The Grand Rapids Public Museum has a new exhibit, Windows GR, that features three large-scale art pieces created by local artists of color.
Jalexia Stoutmyre, a multimedia artist; DeVante Barnes, a visual and musical artist; and Guillermo Sotelo, artist and graffiti writer, created three pieces of art for the Windows GR project.
After the Back Lives Matter protest in response to the killing of George Floyd by a Minneapolis police officer that turned into a riot resulting in damage to vehicles and buildings last year in downtown Grand Rapids, Stoutmyre, Barnes and Sotelo partnered with Lions & Rabbits Center for the Arts and a special group of creatives to use the plywood-covered windows as blank canvases, allowing artists to paint pieces that speak out about racism.
“The protests and riots that took place in Grand Rapids this past summer are part of the history of the city,” said Dale Robertson, president and CEO of the GRPM. “It is the privilege and place of the GRPM to preserve the stories of our community. To that end, these local artists’ statements speak to us on the ideals of justice, systemic racism, and racial reckoning. They represent and memorialize the community response to the destruction to our downtown, which occurred at first light the following day. The museum is pleased to be able to host these works and connect with the community in this way.”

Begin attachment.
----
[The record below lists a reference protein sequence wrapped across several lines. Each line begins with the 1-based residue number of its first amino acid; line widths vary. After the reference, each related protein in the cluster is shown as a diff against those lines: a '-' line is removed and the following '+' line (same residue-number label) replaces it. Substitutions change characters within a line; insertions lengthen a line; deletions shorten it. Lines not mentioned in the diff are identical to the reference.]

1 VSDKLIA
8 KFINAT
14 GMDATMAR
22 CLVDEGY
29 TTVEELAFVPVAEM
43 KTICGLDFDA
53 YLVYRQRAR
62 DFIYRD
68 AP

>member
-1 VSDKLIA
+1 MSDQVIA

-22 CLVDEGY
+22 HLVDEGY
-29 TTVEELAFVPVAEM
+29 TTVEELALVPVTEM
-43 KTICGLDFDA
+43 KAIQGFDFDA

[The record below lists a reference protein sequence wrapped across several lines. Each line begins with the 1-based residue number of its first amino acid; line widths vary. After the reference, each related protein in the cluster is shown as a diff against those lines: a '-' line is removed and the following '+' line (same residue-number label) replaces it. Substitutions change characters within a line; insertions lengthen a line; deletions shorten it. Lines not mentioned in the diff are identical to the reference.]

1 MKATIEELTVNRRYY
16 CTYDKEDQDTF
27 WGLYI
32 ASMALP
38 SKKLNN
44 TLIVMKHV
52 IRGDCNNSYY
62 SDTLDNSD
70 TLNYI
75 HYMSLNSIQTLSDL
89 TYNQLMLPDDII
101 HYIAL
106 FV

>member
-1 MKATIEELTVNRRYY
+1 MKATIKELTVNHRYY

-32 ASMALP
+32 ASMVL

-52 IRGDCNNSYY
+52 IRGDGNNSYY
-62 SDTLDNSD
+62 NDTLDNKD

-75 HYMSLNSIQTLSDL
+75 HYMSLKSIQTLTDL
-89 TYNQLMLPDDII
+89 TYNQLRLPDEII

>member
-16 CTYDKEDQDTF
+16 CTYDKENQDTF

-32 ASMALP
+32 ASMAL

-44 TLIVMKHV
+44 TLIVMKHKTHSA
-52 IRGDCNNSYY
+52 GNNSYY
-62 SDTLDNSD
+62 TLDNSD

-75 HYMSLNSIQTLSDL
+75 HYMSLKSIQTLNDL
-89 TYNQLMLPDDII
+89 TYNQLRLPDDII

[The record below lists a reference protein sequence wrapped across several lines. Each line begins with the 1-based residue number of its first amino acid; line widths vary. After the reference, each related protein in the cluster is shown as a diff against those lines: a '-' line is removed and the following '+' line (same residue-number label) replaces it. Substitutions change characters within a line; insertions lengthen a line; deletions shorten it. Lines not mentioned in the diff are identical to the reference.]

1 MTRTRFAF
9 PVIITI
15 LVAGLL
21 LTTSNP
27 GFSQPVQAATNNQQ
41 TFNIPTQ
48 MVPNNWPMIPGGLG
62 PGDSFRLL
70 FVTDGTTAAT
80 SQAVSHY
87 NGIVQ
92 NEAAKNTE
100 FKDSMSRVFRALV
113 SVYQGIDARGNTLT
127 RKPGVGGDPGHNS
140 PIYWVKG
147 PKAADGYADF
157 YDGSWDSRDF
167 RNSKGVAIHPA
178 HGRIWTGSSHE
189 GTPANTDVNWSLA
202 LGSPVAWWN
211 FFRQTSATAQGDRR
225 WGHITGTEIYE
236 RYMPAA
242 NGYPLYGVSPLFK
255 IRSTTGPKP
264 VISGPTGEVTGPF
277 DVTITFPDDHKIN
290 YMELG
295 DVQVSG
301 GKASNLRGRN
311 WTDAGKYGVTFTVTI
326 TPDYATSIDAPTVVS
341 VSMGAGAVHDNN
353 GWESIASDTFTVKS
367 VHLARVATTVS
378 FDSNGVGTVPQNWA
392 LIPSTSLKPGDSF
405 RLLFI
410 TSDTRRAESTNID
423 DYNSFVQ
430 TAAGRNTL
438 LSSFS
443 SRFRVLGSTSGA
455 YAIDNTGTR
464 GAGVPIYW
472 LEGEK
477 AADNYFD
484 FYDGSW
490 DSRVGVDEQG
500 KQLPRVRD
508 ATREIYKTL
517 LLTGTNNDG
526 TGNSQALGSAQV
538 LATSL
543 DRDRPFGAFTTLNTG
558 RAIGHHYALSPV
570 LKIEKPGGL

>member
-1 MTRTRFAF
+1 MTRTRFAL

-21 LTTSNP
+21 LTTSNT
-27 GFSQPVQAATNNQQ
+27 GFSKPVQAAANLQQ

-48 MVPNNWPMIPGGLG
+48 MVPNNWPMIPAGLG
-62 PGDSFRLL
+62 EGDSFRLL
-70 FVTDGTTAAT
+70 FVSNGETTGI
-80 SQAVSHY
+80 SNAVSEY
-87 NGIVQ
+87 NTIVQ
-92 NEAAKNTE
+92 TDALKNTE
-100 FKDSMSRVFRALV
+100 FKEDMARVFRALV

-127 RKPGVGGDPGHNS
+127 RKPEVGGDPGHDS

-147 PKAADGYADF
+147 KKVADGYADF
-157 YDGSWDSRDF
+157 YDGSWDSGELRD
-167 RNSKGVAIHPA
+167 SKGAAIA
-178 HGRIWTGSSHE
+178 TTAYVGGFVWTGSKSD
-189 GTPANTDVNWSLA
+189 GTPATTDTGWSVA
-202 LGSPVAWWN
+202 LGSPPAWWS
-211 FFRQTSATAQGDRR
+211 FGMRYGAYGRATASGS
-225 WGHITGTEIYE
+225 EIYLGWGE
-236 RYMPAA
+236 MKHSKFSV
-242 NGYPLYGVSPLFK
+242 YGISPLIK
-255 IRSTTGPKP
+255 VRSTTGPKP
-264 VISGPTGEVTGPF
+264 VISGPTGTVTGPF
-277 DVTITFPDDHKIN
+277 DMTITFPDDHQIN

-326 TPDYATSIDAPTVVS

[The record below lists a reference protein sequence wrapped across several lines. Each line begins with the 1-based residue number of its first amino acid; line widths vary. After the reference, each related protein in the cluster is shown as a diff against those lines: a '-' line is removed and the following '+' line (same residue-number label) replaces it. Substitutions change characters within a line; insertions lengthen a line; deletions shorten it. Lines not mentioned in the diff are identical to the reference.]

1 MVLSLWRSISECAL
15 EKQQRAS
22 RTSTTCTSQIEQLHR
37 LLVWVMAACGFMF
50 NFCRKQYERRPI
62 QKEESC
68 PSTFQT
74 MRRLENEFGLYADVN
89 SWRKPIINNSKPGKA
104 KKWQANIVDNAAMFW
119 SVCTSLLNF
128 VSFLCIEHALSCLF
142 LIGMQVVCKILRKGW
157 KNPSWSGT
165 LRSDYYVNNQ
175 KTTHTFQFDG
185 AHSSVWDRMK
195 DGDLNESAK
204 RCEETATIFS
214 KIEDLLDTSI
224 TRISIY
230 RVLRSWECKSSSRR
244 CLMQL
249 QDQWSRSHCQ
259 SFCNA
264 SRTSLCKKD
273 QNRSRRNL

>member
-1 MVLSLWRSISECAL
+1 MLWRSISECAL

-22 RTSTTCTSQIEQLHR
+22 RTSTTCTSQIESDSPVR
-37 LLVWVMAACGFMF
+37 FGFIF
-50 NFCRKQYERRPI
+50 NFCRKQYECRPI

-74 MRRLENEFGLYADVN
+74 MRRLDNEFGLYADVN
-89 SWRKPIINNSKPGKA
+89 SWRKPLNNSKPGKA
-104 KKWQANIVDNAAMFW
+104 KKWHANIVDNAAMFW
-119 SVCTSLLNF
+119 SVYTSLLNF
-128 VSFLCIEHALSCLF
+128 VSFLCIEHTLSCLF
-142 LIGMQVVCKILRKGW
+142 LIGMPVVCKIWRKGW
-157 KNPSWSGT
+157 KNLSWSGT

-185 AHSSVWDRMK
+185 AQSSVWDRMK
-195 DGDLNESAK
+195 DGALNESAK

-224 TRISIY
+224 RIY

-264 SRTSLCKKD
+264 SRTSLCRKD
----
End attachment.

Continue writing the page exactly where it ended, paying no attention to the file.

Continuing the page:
The three pieces that Stoutmyre, Barnes and Sotelo created after the riots for the Windows GR project to help businesses recover from its damages will be a part of the GRPM’s permanent collections and will be on display on the second floor. The artifacts also can be explored on the museum’s online collections database, available at grpmcollections.org.
The exhibit will be included with general admission.
“As a museum, we believe in the importance of building a collection to share stories that reflect the diversity of our community,” said Alex Forist, GRPM’s chief curator. “Sharing the truth about history isn’t always going to be easy, but it’s important that we tell stories as accurately and completely as possible in order to preserve pieces from this moment in time for future generations. By purchasing these pieces, the museum is honored to assist with amplifying the voices of Black and brown artists in our community.”